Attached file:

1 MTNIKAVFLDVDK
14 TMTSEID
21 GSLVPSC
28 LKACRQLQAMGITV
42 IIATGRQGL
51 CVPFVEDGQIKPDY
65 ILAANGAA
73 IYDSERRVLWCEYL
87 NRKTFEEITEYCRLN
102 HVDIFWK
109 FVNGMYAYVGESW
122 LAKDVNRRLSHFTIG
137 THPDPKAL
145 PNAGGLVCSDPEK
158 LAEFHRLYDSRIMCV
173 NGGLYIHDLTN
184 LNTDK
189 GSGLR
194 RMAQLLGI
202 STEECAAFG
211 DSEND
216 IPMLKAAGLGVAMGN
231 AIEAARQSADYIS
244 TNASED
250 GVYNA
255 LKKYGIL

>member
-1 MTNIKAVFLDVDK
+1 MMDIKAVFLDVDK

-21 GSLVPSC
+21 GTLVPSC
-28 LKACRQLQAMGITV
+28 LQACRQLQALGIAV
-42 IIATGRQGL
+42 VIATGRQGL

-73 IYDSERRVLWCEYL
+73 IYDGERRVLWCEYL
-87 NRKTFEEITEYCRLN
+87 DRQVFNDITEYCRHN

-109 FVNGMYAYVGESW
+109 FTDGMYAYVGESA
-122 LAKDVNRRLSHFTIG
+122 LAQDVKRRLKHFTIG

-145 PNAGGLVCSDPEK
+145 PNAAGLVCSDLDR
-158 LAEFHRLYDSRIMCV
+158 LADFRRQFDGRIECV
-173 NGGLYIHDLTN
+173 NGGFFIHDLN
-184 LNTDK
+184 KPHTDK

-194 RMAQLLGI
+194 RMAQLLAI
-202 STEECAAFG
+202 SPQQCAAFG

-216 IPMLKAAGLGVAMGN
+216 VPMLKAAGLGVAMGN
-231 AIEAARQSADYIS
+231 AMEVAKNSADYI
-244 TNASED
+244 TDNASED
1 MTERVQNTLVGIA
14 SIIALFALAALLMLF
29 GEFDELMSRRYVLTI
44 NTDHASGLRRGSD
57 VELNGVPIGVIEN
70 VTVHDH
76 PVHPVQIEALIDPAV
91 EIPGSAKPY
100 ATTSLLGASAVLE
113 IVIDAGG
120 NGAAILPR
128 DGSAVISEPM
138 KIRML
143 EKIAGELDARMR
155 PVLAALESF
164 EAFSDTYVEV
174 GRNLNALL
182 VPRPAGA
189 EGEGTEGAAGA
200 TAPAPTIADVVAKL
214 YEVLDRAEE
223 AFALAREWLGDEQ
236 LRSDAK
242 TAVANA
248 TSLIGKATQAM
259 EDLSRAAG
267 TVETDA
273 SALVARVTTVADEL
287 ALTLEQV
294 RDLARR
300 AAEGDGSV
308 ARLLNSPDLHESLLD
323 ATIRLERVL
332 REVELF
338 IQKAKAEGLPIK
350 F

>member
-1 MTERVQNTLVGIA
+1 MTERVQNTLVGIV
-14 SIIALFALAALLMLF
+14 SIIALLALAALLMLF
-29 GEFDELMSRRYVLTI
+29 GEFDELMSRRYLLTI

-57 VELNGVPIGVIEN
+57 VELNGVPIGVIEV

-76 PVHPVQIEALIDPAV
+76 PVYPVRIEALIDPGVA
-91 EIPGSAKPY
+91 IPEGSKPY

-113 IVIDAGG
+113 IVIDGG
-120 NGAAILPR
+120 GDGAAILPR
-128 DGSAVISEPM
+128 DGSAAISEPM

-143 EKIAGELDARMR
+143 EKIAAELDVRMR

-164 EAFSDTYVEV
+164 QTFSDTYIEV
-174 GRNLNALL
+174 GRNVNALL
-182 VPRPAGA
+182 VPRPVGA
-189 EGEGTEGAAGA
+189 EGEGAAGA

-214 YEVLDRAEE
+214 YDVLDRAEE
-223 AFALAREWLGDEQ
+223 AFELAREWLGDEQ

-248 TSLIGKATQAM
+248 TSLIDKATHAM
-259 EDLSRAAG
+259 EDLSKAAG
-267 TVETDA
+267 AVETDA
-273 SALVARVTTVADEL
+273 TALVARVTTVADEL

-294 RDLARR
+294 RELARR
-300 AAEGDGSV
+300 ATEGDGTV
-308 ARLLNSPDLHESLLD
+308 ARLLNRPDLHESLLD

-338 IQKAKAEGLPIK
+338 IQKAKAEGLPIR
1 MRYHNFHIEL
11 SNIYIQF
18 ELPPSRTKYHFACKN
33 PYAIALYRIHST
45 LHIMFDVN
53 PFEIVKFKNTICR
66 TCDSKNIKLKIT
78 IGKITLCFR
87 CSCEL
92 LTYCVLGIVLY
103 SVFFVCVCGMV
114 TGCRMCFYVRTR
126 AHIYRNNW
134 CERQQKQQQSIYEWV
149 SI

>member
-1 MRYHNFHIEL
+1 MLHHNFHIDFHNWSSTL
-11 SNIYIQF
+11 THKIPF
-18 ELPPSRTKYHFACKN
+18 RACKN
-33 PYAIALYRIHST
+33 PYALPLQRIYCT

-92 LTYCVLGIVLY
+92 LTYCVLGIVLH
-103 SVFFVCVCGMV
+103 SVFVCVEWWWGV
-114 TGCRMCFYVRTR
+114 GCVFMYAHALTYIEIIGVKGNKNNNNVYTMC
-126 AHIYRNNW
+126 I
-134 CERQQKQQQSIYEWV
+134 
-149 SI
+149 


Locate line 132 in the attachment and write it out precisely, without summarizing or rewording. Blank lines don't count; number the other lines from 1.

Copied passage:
+248 TSLIDKATHAM